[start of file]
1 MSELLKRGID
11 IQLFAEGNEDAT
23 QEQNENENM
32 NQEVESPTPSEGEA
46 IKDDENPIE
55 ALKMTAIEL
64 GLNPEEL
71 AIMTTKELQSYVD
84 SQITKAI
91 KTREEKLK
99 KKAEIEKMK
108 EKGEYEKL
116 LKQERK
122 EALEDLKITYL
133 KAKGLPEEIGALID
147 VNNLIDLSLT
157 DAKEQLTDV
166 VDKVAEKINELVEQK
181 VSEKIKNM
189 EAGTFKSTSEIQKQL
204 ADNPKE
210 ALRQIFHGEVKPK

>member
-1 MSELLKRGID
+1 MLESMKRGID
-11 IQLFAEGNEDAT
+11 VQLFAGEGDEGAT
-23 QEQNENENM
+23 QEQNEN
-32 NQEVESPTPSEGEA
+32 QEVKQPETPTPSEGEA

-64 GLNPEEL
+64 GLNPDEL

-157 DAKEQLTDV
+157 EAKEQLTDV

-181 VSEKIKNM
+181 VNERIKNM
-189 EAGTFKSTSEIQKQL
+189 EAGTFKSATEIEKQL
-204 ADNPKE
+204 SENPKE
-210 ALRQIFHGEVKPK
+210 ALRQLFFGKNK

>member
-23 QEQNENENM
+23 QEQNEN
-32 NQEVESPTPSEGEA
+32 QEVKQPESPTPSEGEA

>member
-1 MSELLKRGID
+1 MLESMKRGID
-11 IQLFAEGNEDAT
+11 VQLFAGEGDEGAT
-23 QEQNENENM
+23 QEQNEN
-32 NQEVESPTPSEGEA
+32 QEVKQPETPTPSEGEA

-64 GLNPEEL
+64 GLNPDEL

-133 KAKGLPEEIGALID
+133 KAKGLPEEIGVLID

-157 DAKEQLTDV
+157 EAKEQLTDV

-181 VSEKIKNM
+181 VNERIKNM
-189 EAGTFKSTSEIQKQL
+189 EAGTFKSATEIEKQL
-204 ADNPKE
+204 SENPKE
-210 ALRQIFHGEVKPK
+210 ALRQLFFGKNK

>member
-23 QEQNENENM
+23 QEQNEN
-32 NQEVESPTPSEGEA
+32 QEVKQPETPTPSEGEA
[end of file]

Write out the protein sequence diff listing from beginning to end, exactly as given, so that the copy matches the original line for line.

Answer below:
1 MSELLKRGID
11 IQLFAEGNEDAT
23 QEQNENENM
32 NQEVESPTPSEGEA
46 IKDDENPIE
55 ALKMTAIEL
64 GLNPEEL
71 AIMTTKELQSYVD
84 SQITKAI
91 KTREEKLK
99 KKAEIEKMK
108 EKGEYEKL
116 LKQERK
122 EALEDLKITYL
133 KAKGLPEEIGALID
147 VNNLIDLSLT
157 DAKEQLTDV
166 VDKVAEKINELVEQK
181 VSEKIKNM
189 EAGTFKSTSEIQKQL
204 ADNPKE
210 ALRQIFHGEVKPK

>member
-1 MSELLKRGID
+1 MLESMKRGID
-11 IQLFAEGNEDAT
+11 VQLFAGEGDEGAT
-23 QEQNENENM
+23 QEQNEN
-32 NQEVESPTPSEGEA
+32 QEVKQPETPTPSEGEA

-64 GLNPEEL
+64 GLNPDEL

-157 DAKEQLTDV
+157 EAKEQLTDV

-181 VSEKIKNM
+181 VNERIKNM
-189 EAGTFKSTSEIQKQL
+189 EAGTFKSATEIEKQL
-204 ADNPKE
+204 SENPKE
-210 ALRQIFHGEVKPK
+210 ALRQLFFGKNK

>member
-23 QEQNENENM
+23 QEQNEN
-32 NQEVESPTPSEGEA
+32 QEVKQPESPTPSEGEA

>member
-1 MSELLKRGID
+1 MLESMKRGID
-11 IQLFAEGNEDAT
+11 VQLFAGEGDEGAT
-23 QEQNENENM
+23 QEQNEN
-32 NQEVESPTPSEGEA
+32 QEVKQPETPTPSEGEA

-64 GLNPEEL
+64 GLNPDEL

-133 KAKGLPEEIGALID
+133 KAKGLPEEIGVLID

-157 DAKEQLTDV
+157 EAKEQLTDV

-181 VSEKIKNM
+181 VNERIKNM
-189 EAGTFKSTSEIQKQL
+189 EAGTFKSATEIEKQL
-204 ADNPKE
+204 SENPKE
-210 ALRQIFHGEVKPK
+210 ALRQLFFGKNK

>member
-23 QEQNENENM
+23 QEQNEN
-32 NQEVESPTPSEGEA
+32 QEVKQPETPTPSEGEA